Data outsourcing is a growing business. Cloud computing developments such as Amazon Relational Database Service promise further reduced cost. However, use of such a service can be constrained by privacy laws, requiring specialized service agreements and data protection that could reduce economies of scale and dramatically increase costs.

We propose a private data outsourcing approach where the link between identifying information and sensitive (protected) information is encrypted, with the ability to decrypt this link residing only with the client. As the server no longer has access to individually identifiable protected information, it is not subject to privacy laws, and can offer a service that does not need to be customized to the needs of each country- or sector-specific requirements; any risk of violating privacy through releasing sensitive information tied to an individual remains with the client. The data model used in this work is shown with an example in Figure 1 .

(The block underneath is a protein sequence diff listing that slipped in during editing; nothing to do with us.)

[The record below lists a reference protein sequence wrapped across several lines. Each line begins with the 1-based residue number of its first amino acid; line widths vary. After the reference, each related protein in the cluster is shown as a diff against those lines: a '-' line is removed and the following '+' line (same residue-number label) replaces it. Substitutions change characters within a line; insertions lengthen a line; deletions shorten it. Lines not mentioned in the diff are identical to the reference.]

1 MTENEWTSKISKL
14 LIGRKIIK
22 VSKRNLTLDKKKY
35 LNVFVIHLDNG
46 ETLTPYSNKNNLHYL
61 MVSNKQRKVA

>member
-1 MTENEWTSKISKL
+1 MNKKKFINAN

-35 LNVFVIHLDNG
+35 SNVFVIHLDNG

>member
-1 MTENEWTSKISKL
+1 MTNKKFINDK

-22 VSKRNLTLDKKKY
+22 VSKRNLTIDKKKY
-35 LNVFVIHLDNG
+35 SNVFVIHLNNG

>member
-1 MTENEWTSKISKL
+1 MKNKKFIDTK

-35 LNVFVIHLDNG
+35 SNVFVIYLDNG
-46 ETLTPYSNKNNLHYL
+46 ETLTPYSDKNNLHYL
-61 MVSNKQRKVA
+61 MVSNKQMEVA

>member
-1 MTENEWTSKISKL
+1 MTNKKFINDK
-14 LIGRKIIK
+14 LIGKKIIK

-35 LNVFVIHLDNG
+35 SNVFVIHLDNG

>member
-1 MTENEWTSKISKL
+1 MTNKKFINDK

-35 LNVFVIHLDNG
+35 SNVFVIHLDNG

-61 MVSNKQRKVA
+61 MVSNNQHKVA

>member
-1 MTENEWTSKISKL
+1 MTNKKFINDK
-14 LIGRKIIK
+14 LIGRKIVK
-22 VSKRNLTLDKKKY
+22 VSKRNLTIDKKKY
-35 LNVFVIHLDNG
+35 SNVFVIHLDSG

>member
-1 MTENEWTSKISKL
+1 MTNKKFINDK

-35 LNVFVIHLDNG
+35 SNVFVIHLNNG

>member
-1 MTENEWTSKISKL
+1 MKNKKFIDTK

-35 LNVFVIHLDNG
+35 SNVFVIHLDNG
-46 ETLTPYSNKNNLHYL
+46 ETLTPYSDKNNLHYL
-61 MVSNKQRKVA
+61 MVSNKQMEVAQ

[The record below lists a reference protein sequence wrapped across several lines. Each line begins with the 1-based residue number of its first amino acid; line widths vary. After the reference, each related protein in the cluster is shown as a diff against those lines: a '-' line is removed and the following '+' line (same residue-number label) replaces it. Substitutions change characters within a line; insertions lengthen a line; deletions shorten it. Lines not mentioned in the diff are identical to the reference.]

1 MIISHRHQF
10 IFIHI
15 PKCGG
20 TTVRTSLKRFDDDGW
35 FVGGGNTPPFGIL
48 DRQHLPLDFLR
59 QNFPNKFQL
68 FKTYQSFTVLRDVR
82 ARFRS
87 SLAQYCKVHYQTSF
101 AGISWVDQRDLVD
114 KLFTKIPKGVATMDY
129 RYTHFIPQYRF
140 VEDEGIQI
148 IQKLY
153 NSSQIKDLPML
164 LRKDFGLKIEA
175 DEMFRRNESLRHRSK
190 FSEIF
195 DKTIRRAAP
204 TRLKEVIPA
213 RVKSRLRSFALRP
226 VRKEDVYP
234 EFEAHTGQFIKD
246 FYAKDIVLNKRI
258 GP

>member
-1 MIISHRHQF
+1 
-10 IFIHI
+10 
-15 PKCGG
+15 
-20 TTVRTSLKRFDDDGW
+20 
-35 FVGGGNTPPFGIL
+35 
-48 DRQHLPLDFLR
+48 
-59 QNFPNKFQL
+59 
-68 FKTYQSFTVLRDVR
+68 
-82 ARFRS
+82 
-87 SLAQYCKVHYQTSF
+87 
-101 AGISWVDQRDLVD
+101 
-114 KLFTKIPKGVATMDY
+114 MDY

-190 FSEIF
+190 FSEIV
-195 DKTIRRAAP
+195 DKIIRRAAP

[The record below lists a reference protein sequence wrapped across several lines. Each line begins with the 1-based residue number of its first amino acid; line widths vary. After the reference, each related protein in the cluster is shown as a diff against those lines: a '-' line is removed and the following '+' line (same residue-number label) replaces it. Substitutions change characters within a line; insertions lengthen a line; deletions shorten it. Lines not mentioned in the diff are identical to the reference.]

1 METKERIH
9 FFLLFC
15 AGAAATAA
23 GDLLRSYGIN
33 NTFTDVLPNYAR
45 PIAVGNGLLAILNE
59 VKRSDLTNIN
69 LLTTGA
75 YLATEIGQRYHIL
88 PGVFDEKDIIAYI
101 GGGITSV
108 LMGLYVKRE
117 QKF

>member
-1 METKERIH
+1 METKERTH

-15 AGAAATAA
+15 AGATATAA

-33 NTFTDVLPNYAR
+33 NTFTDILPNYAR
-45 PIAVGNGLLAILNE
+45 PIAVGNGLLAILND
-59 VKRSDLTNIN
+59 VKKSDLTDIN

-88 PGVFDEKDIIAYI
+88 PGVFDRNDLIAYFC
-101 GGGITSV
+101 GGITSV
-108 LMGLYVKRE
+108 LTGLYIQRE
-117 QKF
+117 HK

This work presents a relational query processor operating within this model. The goal is to minimize communication and client-side computation, while ensuring that the privacy constraints captured in the anatomization are maintained. At first glance, this is straightforward: standard relational query processing at the server, except that any joins involving the encrypted key must be done at the client; an appropriate distributed query optimizer should do a reasonably good job of this. However, two issues arise that confound this simple approach:

1. By making use of the anatomy groups, and the knowledge that there is a one-to-one mapping (unknown to the server) between tuples in such groups, we can perform portions of the join between identifying and sensitive information at the server without violating privacy constraints, and

2. Performing joins at the client and sending results back to the server for further processing can violate privacy constraints.


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